Wednesday 2 March 2011
As you can imagine from a vehicle that has been voted Fleet Van 'Van of the Year' for two years running, there are very few complaints with our long-term test Berlingo after eight weeks here at Fleet Towers. Those weeks have been spent driving up and down British motorways, lugging various items of cargo around that are too big to go in cars and generally being a very useful addition to the test fleet.
It's a tad muddy and grimy now it must be admitted (you can't really take vans through automated car washes), but our Berlingo certainly shines like a star on the performance front. Even now I'm still finding useful little items, like the torch that's clipped into the side of the cargo area and which charges itself as the engine is running. How many other manufacturers have thought of that brilliant piece of kit? And various cubby holes and cup holders keep coming to light which I hadn't previously noticed before, all of which serve to raise this van up another notch or two in my estimation.
The free sat-nav unit is coming in handy too. Regular readers will know what a technophobe I am and it's heartening to discover that I can use this unit without going to university and gaining a degree in electronics first. You simply tap the picture of the little envelope on the screen, key in a postcode and off you go. The only grumble I can find so far is that there isn't anywhere to lodge my mobile phone while it's being charged from the 12v socket on the dashboard.
We've had a minor blip on the reliability front - but that was a flat tyre so we can hardly criticise the manufacturing process for that.
We've also managed our first proper fuel consumption test and, before revealing the figure, it's worth mentioning that the official one - 48.7mpg - is recorded on a rolling road with no cargo so it's nigh on impossible to replicate this on the open road with a load on board. We managed 44.1mpg on a good mix of motorway hauls and round-town stuff and that's not a bad score, seeing as we weren't purposely driving for maximum economy. As the engine eases up, we reckon we'll be able to nudge that figure up.
We also got the chance to try out the Berlingo's second passenger seat when my partner and daughter-in-law both wanted a lift into town - a journey of some five miles. There doesn't appear to be any legroom for the middle occupant and as my daughter-in-law is heavily pregnant, we doubted whether both could fit in. But with my partner swivelling her legs round to the left a bit, we all fitted in snugly. Mind you, both women said they wouldn't fancy a long trip under such conditions. However, I'd still vote this seat a useful addition and the Berlingo and its twin, the Peugeot Partner, are the only vans in this sector to offer such a facility.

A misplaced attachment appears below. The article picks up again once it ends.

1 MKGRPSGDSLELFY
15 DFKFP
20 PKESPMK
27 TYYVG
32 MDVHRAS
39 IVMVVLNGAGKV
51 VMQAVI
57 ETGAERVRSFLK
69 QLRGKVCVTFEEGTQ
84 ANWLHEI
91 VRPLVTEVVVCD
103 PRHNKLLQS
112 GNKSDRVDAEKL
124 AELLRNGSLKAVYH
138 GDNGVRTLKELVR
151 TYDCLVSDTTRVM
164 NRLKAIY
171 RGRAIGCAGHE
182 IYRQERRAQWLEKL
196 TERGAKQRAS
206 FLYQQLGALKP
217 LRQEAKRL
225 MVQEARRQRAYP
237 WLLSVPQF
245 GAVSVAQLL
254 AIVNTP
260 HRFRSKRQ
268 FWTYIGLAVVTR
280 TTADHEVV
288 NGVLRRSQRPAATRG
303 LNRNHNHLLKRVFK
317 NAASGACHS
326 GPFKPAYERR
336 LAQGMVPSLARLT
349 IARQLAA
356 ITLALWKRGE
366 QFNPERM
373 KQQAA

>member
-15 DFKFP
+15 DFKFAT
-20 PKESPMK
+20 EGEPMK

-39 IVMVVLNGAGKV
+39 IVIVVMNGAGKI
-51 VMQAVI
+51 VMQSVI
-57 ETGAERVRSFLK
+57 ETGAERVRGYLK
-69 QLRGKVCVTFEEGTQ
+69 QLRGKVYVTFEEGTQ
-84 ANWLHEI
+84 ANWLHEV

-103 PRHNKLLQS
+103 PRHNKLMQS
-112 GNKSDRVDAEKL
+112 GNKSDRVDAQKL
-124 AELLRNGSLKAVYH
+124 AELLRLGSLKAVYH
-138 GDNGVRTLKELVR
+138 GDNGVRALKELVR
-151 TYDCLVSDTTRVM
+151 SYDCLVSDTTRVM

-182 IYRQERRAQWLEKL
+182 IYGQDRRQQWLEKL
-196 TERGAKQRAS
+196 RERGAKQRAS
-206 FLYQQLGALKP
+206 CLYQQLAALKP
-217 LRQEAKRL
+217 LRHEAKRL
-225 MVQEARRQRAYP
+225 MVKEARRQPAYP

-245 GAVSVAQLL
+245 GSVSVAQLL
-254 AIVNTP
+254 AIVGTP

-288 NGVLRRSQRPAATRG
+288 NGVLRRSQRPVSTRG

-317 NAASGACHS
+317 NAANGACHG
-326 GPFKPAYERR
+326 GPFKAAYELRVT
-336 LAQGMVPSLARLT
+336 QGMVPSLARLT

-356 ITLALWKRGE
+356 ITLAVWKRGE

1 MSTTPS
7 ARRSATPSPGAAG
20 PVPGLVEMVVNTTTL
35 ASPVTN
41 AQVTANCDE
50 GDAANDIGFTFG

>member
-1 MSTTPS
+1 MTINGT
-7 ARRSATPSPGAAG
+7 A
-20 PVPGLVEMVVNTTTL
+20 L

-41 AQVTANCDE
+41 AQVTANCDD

The recent snow and ice have given me the chance to test out the traction control system that we have as a paid-for option on our test model - it forms part of a £350 ex-VAT Plus pack which also includes hill-start assist and a passenger airbag. (Prices as of Feb 2010)
Until the snow fell, I hadn't experienced this addition, but no sooner had we seen a good fall of the white stuff than that little orange light was winking away on the dashboard, helping to keep me safe on the roads. I can't stress how important traction control - or ESP as it's known - is. It works away on its own, easing up the power on individual wheels if it feels a sideways skid coming on and it is reckoned to save thousands of lives a year already. In my opinion, the sooner the EU makes this safety device a standard item by law on all vans, the better. In my last long term report I stated that the second passenger seat in the Berlingo is a paid-for option. In fact, it is standard fitment on LX models.
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